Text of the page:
The risk of developing this disease can be greatly reduced by avoiding certain risk factors.
Some risk factors such as age, sex, and race cannot be changed. Other lifestyle risk factors can be changed to reduce the risk of cancer. In the United States, the most important lifestyle risk factors for cancer of the esophagus are tobacco use and alcohol abuse. The risk of esophageal cancer increases by 18 times in people who drink more than about 13 ounces of alcohol a day for years. If this same person smokes at least 1 to 2 packs of cigarettes a day, the risk of esophageal cancer increases 44 times. Avoiding these 2 factors is the best way to reduce the risk of esophageal cancer.
Diet and exercise are also important. A diet rich in fruits and vegetables, especially if eaten raw, is thought to help protect against esophageal cancer. Also, since obesity has been associated with esophageal cancer, particularly the adenocarcinoma type, physical activity and maintaining a healthy weight can reduce the risk of this disease.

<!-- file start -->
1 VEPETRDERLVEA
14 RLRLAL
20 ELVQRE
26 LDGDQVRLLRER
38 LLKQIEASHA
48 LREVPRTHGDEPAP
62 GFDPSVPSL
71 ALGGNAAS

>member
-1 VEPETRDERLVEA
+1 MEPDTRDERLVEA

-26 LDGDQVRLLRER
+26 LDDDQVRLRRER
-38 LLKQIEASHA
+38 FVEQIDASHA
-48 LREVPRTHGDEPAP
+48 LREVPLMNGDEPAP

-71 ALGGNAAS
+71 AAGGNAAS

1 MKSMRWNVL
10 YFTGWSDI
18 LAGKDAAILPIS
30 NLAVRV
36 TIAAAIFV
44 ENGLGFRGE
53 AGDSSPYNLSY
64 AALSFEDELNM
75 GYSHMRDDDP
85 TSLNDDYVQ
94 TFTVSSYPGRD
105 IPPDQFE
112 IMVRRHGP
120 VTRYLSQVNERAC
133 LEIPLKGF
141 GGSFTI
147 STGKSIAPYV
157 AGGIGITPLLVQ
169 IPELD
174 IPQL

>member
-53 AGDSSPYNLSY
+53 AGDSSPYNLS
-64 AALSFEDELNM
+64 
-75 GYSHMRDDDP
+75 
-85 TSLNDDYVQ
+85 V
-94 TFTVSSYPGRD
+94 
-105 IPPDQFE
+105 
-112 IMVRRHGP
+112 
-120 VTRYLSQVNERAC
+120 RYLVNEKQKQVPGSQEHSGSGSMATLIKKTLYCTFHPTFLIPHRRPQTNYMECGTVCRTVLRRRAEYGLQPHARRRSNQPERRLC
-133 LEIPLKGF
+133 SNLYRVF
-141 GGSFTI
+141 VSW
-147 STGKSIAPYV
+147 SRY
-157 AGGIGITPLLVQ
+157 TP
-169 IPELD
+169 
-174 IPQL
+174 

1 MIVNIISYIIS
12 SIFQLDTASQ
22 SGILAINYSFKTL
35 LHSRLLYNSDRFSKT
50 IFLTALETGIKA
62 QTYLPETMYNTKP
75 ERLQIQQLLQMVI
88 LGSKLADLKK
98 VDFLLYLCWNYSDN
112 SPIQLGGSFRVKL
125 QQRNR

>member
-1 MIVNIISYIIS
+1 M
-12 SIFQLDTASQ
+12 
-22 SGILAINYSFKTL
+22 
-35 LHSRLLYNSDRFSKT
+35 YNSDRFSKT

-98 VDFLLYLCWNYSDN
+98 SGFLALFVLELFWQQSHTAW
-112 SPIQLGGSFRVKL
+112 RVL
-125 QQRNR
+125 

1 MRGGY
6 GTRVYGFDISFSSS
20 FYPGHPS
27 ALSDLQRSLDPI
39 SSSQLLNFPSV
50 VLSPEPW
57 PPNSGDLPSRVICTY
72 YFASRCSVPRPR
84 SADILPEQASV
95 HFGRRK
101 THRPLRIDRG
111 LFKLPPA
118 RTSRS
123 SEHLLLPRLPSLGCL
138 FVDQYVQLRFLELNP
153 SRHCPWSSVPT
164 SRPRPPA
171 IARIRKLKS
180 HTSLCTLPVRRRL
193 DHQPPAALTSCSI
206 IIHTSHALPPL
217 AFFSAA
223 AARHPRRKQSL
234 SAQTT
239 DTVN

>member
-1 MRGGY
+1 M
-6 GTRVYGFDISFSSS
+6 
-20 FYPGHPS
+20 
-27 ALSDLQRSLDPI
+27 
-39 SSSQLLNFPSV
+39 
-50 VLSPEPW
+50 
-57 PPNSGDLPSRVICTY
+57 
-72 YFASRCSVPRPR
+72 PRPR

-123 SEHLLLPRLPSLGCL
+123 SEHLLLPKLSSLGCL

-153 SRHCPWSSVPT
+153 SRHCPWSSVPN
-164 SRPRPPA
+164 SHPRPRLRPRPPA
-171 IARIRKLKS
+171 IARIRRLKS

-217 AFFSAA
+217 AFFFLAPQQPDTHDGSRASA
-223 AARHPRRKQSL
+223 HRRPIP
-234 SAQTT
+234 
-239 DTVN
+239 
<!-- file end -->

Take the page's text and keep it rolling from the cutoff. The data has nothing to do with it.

Some studies have found that the risk of cancer of the esophagus is reduced in people who take aspirin or other nonsteroidal anti-inflammatory drugs, also called NSAIDs, such as ibuprofen. Regular NSAID use should be discussed carefully with your doctor, to determine the potential benefits and risks of NSAID use in your case.
In addition, persons at increased risk for esophageal cancer, such as those with Barrett esophagus, may undergo surveillance testing to monitor whether the abnormal cells progress any further. If a pre-cancerous condition called dysplasia is detected, the doctor may make suggestions in an effort to prevent further progression to esophageal cancer.
A preliminary report found that people with Barrett esophagus were less likely to develop early cancer-like changes if they were taking drugs called proton pump inhibitors. These drugs are often used to reduce stomach acid in people with heartburn. This report needs to be confirmed by others.